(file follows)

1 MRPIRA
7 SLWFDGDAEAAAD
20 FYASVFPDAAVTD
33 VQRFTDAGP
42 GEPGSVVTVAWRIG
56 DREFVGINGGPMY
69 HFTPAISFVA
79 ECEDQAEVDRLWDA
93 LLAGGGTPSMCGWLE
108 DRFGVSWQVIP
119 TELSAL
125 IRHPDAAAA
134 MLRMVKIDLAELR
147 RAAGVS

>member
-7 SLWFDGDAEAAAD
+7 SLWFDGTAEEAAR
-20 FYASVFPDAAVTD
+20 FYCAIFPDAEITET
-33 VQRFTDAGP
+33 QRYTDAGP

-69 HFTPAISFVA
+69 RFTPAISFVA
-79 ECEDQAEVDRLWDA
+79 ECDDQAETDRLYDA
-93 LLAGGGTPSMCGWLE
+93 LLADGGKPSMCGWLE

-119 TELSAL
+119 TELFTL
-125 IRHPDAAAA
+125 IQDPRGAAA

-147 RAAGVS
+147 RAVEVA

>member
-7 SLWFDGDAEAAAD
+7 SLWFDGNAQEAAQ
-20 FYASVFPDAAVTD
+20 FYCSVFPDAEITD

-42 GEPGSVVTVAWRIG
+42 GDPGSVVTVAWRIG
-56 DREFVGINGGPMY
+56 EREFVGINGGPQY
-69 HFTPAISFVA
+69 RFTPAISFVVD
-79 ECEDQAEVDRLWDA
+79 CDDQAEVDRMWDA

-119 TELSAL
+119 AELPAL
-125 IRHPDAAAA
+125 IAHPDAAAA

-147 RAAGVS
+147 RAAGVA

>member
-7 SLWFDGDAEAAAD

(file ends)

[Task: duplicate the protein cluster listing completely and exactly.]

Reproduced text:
1 MRPIRA
7 SLWFDGDAEAAAD
20 FYASVFPDAAVTD
33 VQRFTDAGP
42 GEPGSVVTVAWRIG
56 DREFVGINGGPMY
69 HFTPAISFVA
79 ECEDQAEVDRLWDA
93 LLAGGGTPSMCGWLE
108 DRFGVSWQVIP
119 TELSAL
125 IRHPDAAAA
134 MLRMVKIDLAELR
147 RAAGVS

>member
-7 SLWFDGDAEAAAD
+7 SLWFDGTAEEAAR
-20 FYASVFPDAAVTD
+20 FYCAIFPDAEITET
-33 VQRFTDAGP
+33 QRYTDAGP

-69 HFTPAISFVA
+69 RFTPAISFVA
-79 ECEDQAEVDRLWDA
+79 ECDDQAETDRLYDA
-93 LLAGGGTPSMCGWLE
+93 LLADGGKPSMCGWLE

-119 TELSAL
+119 TELFTL
-125 IRHPDAAAA
+125 IQDPRGAAA

-147 RAAGVS
+147 RAVEVA

>member
-7 SLWFDGDAEAAAD
+7 SLWFDGNAQEAAQ
-20 FYASVFPDAAVTD
+20 FYCSVFPDAEITD

-42 GEPGSVVTVAWRIG
+42 GDPGSVVTVAWRIG
-56 DREFVGINGGPMY
+56 EREFVGINGGPQY
-69 HFTPAISFVA
+69 RFTPAISFVVD
-79 ECEDQAEVDRLWDA
+79 CDDQAEVDRMWDA

-119 TELSAL
+119 AELPAL
-125 IRHPDAAAA
+125 IAHPDAAAA

-147 RAAGVS
+147 RAAGVA

>member
-7 SLWFDGDAEAAAD